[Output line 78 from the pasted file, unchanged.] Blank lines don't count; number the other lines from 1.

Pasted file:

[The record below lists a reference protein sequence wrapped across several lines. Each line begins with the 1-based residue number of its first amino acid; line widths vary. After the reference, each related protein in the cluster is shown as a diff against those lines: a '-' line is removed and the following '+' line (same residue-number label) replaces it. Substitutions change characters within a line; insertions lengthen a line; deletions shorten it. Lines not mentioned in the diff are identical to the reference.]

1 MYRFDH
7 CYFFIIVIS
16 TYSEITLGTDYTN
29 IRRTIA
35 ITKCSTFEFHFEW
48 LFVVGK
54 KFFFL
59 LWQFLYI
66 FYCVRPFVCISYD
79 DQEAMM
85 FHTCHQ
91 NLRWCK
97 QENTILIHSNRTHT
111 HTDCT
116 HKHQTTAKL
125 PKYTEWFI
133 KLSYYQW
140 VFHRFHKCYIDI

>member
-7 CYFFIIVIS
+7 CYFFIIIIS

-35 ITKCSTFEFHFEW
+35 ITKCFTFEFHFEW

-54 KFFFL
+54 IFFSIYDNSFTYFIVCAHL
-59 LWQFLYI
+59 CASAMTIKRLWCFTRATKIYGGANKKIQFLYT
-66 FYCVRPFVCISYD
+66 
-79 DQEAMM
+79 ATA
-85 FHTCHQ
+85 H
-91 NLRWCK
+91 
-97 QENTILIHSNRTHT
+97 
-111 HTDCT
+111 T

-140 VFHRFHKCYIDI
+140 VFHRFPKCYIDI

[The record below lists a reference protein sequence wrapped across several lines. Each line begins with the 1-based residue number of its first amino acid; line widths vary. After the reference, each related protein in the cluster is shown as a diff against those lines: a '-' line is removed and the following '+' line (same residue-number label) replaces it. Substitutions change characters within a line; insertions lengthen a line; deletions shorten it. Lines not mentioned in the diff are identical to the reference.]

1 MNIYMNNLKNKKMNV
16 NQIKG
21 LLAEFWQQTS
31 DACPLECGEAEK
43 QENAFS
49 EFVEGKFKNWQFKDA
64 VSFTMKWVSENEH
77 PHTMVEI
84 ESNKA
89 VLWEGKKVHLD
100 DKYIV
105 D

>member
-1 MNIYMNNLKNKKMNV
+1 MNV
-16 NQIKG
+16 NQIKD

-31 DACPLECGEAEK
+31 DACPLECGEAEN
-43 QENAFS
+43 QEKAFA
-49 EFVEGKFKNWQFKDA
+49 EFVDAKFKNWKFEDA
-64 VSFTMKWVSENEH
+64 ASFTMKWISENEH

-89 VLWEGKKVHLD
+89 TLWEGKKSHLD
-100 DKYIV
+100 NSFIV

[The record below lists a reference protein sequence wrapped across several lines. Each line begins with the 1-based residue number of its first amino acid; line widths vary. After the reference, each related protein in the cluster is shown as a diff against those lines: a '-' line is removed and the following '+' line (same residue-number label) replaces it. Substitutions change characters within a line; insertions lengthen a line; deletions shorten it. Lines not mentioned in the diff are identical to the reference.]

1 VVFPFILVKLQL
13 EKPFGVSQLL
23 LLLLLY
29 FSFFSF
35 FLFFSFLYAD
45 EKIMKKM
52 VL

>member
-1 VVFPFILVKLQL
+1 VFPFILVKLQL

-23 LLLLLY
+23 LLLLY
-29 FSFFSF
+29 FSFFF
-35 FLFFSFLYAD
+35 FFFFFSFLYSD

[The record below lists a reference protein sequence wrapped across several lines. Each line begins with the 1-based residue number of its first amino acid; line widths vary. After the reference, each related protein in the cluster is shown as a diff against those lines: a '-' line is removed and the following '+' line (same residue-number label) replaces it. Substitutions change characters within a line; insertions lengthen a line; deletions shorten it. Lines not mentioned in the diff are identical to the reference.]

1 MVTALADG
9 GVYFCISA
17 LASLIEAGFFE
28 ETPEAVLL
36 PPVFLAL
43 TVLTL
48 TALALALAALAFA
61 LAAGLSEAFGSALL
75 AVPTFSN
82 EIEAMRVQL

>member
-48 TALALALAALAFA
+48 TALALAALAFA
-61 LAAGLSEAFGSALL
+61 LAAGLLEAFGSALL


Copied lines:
35 FLFFSFLYAD